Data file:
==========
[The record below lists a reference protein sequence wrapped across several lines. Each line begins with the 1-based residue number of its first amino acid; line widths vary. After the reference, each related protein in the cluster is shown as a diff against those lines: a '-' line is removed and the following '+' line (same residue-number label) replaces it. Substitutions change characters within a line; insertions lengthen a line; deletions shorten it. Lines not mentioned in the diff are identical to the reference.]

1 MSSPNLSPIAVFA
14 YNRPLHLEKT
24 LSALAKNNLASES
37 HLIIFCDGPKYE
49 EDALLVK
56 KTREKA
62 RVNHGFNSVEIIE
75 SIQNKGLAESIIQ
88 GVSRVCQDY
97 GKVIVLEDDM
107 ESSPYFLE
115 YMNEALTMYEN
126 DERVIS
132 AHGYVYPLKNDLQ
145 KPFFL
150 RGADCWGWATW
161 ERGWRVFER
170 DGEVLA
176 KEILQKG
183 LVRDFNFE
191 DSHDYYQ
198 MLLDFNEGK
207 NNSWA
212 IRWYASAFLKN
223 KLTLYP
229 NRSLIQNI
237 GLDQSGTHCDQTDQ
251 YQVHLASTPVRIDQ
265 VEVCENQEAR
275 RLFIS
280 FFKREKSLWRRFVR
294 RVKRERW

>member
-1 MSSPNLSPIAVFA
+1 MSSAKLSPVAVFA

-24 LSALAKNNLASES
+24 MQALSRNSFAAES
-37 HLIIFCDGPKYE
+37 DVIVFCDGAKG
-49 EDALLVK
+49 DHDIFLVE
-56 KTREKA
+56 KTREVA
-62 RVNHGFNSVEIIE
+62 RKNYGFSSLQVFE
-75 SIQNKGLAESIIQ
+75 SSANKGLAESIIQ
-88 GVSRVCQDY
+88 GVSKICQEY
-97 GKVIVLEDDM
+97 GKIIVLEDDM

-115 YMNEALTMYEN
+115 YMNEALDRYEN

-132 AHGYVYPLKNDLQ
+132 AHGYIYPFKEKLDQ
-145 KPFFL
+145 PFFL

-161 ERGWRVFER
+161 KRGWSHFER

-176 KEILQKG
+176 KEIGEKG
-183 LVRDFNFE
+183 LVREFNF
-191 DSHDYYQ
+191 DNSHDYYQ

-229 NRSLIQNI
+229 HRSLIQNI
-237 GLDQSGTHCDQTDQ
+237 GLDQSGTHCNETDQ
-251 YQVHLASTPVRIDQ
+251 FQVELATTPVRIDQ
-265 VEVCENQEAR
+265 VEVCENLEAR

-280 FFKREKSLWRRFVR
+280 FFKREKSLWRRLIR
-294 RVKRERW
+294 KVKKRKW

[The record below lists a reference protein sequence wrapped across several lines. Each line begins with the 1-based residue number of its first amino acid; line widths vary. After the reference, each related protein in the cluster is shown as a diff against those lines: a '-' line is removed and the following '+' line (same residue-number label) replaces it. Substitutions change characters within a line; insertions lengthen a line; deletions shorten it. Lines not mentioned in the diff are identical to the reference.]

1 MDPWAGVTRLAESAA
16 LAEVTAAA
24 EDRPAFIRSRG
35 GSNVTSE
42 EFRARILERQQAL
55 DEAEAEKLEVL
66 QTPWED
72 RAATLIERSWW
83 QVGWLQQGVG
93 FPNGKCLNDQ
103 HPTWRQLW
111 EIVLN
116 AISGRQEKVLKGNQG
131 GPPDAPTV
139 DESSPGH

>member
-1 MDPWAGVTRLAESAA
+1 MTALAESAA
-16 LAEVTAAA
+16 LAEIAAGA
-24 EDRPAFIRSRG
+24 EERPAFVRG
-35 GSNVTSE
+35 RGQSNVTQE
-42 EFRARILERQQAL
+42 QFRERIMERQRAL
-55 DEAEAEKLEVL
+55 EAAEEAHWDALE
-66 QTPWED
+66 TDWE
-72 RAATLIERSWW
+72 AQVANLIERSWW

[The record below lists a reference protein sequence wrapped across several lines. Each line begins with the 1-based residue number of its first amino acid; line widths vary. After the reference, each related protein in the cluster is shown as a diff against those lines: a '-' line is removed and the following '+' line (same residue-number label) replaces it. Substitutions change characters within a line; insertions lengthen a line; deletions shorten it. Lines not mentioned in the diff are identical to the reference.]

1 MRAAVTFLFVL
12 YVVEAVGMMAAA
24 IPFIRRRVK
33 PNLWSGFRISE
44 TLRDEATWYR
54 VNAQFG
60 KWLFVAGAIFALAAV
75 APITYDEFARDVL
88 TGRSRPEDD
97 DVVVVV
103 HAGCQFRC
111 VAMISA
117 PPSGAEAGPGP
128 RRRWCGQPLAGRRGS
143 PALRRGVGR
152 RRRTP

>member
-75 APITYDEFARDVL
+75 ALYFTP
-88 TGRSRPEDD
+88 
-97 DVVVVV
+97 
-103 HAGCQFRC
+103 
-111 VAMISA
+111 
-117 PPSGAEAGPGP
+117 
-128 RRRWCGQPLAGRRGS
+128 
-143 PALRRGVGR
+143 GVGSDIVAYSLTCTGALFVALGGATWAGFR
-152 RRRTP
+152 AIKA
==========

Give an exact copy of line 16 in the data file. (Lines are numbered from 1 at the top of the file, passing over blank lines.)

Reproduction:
145 KPFFL